Stone abides.  It instantiates the solidity of the earth underneath our feet.  It endures.  Or does it too evolve and change into something else?  The following images represent some of the examples that you will find discussed in Macauley’s interstice on Stone.  Chose an image to offer a comment upon.  What does stone connote to you?




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6 Responses to Stone

  1. rcleary says:

    One picture that caught my eye immediately was that of the Kaaba (the giant cube thing with people walking around it). I watched a documentary on the Hajj from the perspective of an American woman who converted to Islam. This Islamic pilgrimage to Mecca to meet this stone monument is beautiful. To see people from literally all over the world gathering to come to this one site, the holiest site to Muslims, is amazing. You don’t really see people from many other religions make a gathering this big.

  2. Kaleigh Burke says:

    The image that caught my attention the most was the image of the mountain with the fog surrounding it, but it was the caption that really captured my attention. I enjoy thinking about whether these people were trying to escape their world by going higher and higher. Then in thinking about the mountain itself is when I thought about stone. I like to speak in contradictions and this is no different for stone. I see stone as this strong immovable element, yet I also see it a breakable and fragile. Stones like that mountain stretch up towards the sky, but so easily they can crumble and fall to the earth. A stone on the outside looks strong and unbreakable but can be easily shattered into fragments of its former self. I like to think that thinking of anything this way makes it more real and tangible than giving it one extreme or the other.

  3. Steven Kucharczyk says:

    After reading the Interstices: Stone by David Macauley, I think the picture in the top left, best represents how I felt about the reading. Prior to reading the chapter, I had not thought of stone as a major element and quite frankly didn’t understand what all the hype was about. After reading the passage, I realized how monumental stone was in earlier civilizations such as the Mayas, Incas, etc. The first picture shows some ancient structures which were created from stone by these civilizations. It is truly a remarkable sight to see what people thousands of year ago built from this underrated element. To this day, I am still fascinated by how scientist/geologists can look at a piece of rock or stone and determine what the era from which it came from was like. In my opinion, stone almost serves as a bridge between the present and past and allows us to realize many things about earlier civilizations that other elements wouldn’t tell us. These are all reasons why stone is one of my favorite elements at this point!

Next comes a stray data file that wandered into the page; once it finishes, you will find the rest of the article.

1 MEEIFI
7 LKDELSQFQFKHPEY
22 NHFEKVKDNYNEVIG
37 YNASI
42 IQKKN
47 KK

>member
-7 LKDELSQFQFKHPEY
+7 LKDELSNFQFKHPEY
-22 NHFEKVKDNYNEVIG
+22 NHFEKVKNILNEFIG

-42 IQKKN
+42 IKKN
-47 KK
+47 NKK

4. Gabrielle Gelesko says:

    The picture that I found most intriguing was the picture of Easter Island with the stone heads. After reading Macauley’s writing on stone I picture the element to look how the image displays: silent eyes watching the earth. Also, the fact that the heads are looking out to the ocean can symbolize protection. Stones which are stable (for the most part) act as a foundation and protection for many. The heads are faced toward the ocean to symbolize their protection over the land. Even the fact that the heads have mouths are symbolic of stone’s voice. Although stone cannot speak verbally, it can speak in many other ways. Not only can we read stone through its physical appearance, but also in the way it affects our culture. Agriculture, economies, and even religious practices have been centered around stone. It is important to remember stone with the image of the stone heads in mind; it sees everything that goes on within the world. We should not as a culture discredit stone, for it silently watches the world around us.

  5. rhernandez3 says:

    Like Gabrielle, I am also most interested by the images of the stone heads from Easter Island, particularly the close up one where you can really see the detail in it. When I was in this program in elementary school, we spent a whole week covering mysteries of the world like the Loch Ness Monster and (more related to the topic) Easter Island. This was in 3rd or 4th grade and I’ve really been fascinated by it ever since. We read all sorts of short stories and poems on the stone heads of Easter Island, and even wrote a few ourselves (though my memory on this is vague now). To me, stone symbolizes protection with its hard, seemingly unbreakable exterior. The stone heads of Easter Island really further symbolize protection for me as the heads facing out protect the island from outside danger.

  6. Bob Dilworth says:

    Out of all the pictures posted, the one that catches my eye the most would be the picture with the three Easter Island statues. These statues, to me atleast, seem to have two possible premises. I feel that the people that created these mysterious and awesome statues did it to intimidate outsiders from attacking or invading them. I also feel that these statues may be symbols of Gods worshipped by people who lived on the island many years ago. Whether my guesses are correct or not, either way, these statues are truly impressive. Personally, stone makes me think of two different ideas: I feel that stone can symbolize obstacles that block our paths throughout life, and because they are stiff and hard, will make these obstacles difficult to overbear. I also, like Ryan mentioned, feel that stone can symbolize protection. Buildings in Europe were and still are made in stone and rock, a true defense to outside weather and other things that have the potential to hurt the comfort inside the walls.

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